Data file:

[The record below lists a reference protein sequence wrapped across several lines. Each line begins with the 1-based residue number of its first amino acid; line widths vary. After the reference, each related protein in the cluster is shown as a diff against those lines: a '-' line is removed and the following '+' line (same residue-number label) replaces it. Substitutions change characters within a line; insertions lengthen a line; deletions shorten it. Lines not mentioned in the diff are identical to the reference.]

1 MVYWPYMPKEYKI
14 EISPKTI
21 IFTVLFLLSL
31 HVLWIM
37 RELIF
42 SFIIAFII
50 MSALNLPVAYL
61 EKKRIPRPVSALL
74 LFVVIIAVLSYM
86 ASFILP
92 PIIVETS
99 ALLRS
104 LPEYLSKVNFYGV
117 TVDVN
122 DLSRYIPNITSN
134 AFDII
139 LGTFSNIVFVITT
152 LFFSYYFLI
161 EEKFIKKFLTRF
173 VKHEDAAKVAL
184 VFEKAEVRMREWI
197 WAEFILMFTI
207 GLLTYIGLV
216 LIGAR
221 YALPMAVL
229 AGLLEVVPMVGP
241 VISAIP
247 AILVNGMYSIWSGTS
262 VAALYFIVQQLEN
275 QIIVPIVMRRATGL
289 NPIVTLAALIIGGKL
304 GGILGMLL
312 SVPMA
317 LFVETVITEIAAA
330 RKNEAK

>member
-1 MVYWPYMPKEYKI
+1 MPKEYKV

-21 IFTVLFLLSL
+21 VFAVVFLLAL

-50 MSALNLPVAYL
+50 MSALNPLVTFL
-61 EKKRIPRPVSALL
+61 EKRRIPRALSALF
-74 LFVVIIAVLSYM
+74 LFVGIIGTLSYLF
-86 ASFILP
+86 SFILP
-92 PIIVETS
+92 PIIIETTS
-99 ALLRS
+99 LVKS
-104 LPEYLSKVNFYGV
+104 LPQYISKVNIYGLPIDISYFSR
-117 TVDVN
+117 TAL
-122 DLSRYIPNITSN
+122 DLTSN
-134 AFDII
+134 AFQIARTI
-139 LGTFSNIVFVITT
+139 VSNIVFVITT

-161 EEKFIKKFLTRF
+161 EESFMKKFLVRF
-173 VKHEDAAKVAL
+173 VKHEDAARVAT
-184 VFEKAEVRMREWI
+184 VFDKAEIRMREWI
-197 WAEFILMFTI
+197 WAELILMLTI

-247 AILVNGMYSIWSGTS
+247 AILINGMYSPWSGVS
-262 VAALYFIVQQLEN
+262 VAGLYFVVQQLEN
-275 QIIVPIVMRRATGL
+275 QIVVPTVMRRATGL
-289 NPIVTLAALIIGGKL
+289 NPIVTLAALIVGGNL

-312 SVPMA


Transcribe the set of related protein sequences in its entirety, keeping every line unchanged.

[The record below lists a reference protein sequence wrapped across several lines. Each line begins with the 1-based residue number of its first amino acid; line widths vary. After the reference, each related protein in the cluster is shown as a diff against those lines: a '-' line is removed and the following '+' line (same residue-number label) replaces it. Substitutions change characters within a line; insertions lengthen a line; deletions shorten it. Lines not mentioned in the diff are identical to the reference.]

1 MVYWPYMPKEYKI
14 EISPKTI
21 IFTVLFLLSL
31 HVLWIM
37 RELIF
42 SFIIAFII
50 MSALNLPVAYL
61 EKKRIPRPVSALL
74 LFVVIIAVLSYM
86 ASFILP
92 PIIVETS
99 ALLRS
104 LPEYLSKVNFYGV
117 TVDVN
122 DLSRYIPNITSN
134 AFDII
139 LGTFSNIVFVITT
152 LFFSYYFLI
161 EEKFIKKFLTRF
173 VKHEDAAKVAL
184 VFEKAEVRMREWI
197 WAEFILMFTI
207 GLLTYIGLV
216 LIGAR
221 YALPMAVL
229 AGLLEVVPMVGP
241 VISAIP
247 AILVNGMYSIWSGTS
262 VAALYFIVQQLEN
275 QIIVPIVMRRATGL
289 NPIVTLAALIIGGKL
304 GGILGMLL
312 SVPMA
317 LFVETVITEIAAA
330 RKNEAK

>member
-1 MVYWPYMPKEYKI
+1 MPKEYKV

-21 IFTVLFLLSL
+21 VFAVVFLLAL

-50 MSALNLPVAYL
+50 MSALNPLVTFL
-61 EKKRIPRPVSALL
+61 EKRRIPRALSALF
-74 LFVVIIAVLSYM
+74 LFVGIIGTLSYLF
-86 ASFILP
+86 SFILP
-92 PIIVETS
+92 PIIIETTS
-99 ALLRS
+99 LVKS
-104 LPEYLSKVNFYGV
+104 LPQYISKVNIYGLPIDISYFSR
-117 TVDVN
+117 TAL
-122 DLSRYIPNITSN
+122 DLTSN
-134 AFDII
+134 AFQIARTI
-139 LGTFSNIVFVITT
+139 VSNIVFVITT

-161 EEKFIKKFLTRF
+161 EESFMKKFLVRF
-173 VKHEDAAKVAL
+173 VKHEDAARVAT
-184 VFEKAEVRMREWI
+184 VFDKAEIRMREWI
-197 WAEFILMFTI
+197 WAELILMLTI

-247 AILVNGMYSIWSGTS
+247 AILINGMYSPWSGVS
-262 VAALYFIVQQLEN
+262 VAGLYFVVQQLEN
-275 QIIVPIVMRRATGL
+275 QIVVPTVMRRATGL
-289 NPIVTLAALIIGGKL
+289 NPIVTLAALIVGGNL

-312 SVPMA